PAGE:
Sen. Lindsey Graham says he ‘will never forgive’ Biden over the Afghanistan withdrawal, declaring their friendship all but over

Sen. Lindsey Graham (R-SC) (R) speaks as Sen. Joseph Biden (D-DE) (L) listens during a taping of "Meet the Press" at the NBC studios June 22, 2008 in Washington, DC. Biden and Graham discussed topics related to the presidential race between Sen. Barack Obama (D-IL) and Sen. Johan McCain (R-AZ).
From 2008: Sen. Joe Biden, D-Del., and Sen. Lindsey Graham, R-S.C.
  • Republican Sen. Lindsey Graham went on an emotional diatribe against President Biden Wednesday.
  • Graham, who has enjoyed a decades-long friendship with Biden, said he reached his breaking point.
  • "What he did in Afghanistan, I will never forgive him for. He has blood on his hands," Graham said.

Despite efforts at mending their decades-long friendship as former Senate colleagues, Republican Sen. Lindsey Graham gave an emotional rebuke of President Joe Biden on Wednesday over his decision to withdraw American troops from Afghanistan.

"I've known Joe Biden for a long time," Graham said during an appearance on the Fox News show "America's Newsroom" Wednesday morning. "I had a good personal relationship with him. He's a decent man, but what he did in Afghanistan I will never forgive him for."

Growing visibly distraught, Graham was recounting recent developments of Islamic State violence in the nation despite promises of peaceful times from the Taliban.

"He has blood on his hands, and he's made America less safe," Graham continued. "And he's been the most consistently wrong man on foreign policy in my lifetime."

Graham also predicted another 9/11-like attack will come as a result of the withdrawal, but did not cite any specific intelligence or a specific group to back up that claim.

While defending the Kabul airport amid evacuations, 13 American service members were killed in a terrorist attack back in August.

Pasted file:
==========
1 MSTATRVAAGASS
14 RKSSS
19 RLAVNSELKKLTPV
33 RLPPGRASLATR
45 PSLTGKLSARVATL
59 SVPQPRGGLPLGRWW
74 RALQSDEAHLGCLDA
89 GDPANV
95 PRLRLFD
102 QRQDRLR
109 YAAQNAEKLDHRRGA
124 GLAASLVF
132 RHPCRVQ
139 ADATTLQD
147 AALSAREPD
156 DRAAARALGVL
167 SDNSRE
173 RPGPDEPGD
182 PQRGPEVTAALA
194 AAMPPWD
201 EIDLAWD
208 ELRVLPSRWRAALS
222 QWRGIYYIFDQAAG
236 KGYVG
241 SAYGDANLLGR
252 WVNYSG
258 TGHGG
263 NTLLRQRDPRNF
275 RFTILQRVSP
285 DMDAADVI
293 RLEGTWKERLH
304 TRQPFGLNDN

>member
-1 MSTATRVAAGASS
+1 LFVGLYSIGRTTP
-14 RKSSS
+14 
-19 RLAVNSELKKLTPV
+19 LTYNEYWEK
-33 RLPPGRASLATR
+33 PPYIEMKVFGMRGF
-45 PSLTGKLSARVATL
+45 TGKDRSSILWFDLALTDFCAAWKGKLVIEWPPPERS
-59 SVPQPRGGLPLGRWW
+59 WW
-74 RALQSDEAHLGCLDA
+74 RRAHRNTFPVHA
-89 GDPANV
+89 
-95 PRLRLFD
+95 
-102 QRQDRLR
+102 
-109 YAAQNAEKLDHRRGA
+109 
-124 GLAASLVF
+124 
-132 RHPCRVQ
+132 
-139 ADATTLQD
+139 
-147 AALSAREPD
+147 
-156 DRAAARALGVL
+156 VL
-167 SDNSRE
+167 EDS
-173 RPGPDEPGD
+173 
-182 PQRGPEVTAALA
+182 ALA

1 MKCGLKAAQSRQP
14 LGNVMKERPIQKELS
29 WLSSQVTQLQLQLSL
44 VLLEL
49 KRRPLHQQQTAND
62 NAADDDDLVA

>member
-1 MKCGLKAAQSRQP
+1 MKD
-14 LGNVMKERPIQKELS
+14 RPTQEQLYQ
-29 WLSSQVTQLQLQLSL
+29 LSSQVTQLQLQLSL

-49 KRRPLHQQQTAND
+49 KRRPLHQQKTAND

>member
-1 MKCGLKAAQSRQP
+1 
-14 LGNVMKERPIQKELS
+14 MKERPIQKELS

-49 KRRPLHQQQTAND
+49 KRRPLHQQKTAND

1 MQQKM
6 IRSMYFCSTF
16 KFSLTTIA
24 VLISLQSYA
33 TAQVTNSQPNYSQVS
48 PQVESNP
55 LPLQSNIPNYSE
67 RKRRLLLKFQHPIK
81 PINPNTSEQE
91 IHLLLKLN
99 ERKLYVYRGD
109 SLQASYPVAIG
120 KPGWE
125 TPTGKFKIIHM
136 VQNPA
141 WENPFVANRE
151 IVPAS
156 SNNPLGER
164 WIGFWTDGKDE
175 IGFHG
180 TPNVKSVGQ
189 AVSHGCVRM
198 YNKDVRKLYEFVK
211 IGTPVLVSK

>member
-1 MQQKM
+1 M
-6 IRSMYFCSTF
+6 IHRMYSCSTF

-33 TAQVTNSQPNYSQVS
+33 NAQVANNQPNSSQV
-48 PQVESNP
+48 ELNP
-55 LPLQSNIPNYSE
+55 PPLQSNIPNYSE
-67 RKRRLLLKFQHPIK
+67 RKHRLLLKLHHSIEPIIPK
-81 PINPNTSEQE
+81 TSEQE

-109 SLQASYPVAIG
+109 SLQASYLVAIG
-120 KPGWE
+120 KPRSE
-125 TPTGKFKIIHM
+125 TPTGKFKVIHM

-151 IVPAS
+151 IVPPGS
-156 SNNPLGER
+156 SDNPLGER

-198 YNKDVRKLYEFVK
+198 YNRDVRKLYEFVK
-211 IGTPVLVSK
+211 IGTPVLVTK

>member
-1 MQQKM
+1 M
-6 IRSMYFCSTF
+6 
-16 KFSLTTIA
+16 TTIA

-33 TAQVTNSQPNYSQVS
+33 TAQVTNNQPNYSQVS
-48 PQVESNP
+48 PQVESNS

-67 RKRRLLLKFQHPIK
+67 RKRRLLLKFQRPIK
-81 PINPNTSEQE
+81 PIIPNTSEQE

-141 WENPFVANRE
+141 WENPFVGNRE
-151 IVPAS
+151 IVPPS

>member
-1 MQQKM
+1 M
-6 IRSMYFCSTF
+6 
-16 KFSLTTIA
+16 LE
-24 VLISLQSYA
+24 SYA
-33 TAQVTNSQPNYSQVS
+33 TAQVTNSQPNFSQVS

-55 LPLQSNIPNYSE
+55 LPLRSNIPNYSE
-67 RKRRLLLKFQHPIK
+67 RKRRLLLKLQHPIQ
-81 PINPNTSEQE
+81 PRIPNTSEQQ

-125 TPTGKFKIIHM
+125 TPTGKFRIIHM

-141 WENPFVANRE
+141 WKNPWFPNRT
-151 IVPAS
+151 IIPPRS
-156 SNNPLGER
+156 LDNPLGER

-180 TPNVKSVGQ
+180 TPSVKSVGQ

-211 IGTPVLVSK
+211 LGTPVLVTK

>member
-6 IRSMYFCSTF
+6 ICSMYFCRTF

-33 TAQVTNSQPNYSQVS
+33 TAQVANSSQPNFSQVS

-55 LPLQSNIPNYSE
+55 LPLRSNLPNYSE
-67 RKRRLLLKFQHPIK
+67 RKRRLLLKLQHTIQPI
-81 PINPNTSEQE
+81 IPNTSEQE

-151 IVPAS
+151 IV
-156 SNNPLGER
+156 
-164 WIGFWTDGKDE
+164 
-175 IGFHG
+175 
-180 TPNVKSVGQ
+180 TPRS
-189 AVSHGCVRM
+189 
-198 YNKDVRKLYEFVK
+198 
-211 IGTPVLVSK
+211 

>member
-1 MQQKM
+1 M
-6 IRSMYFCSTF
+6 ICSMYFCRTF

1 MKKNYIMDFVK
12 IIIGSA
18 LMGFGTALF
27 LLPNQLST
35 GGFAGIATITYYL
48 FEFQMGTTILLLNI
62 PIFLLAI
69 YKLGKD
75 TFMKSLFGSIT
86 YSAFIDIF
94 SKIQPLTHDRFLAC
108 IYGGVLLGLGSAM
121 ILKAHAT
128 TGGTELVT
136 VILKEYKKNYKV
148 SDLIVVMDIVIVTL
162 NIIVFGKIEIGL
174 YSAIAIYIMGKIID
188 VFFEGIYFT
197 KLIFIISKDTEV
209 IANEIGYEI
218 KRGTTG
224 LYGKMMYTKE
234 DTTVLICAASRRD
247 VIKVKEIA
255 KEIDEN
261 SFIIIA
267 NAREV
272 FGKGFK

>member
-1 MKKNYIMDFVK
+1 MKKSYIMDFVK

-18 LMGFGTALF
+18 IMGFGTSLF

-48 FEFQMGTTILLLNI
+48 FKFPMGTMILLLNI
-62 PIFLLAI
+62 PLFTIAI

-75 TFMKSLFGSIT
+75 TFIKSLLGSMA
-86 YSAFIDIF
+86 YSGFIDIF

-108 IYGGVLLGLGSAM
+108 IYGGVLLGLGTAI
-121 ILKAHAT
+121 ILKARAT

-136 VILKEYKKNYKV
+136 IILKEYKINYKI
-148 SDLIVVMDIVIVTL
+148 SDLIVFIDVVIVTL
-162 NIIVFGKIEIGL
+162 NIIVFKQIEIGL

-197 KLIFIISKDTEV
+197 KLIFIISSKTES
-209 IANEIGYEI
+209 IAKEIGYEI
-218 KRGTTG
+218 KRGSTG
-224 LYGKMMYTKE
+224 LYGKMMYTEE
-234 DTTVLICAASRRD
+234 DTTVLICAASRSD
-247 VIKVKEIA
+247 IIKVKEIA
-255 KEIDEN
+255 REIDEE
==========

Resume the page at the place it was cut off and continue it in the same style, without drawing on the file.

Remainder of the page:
Biden has defended the withdrawal as an "extraordinary success" and that the nation's longest war "should have ended a long time ago."

The US-backed Afghanistan government collapsed in August weeks before US troops could fully depart the country, surprising Biden and top aides that thought that government could last for months or years. That led to choatic scenes around Kabul's airport as people sought to flee the Taliban. The airlift evacuated nearly 130,000 people but Taliban control of the country and the press of massive crowds around the airport prevented the US from recovering every American who sought to flee; an estimated two hundred remain despite wanting to leave.

Before former President Donald Trump's ascension to the White House, Graham and Biden enjoyed a chummy relationship from across the aisle.

"The bottom line is, if you can't admire Joe Biden as a person, then it's probably - you've got a problem," Graham said with a chuckle during a car ride interview back during his 2016 presidential bid. "You need to do some self evaluation. 'Cause, what's not to like?"

In the 2016 interview, Graham described Biden as "the nicest person I think I've ever met in politics."

"He is as good a man as God ever created," Graham added.

During his Fox News hit, the South Carolina senator took a more scorched earth approach.

"I can't wait until the next election to stop this socialist train on the domestic side, and have a chance to get a commander in chief who knows how to keep this country safe," Graham said. "When it comes to Joe Biden, he's made America less safe, and he's acted in a very dishonorable way."

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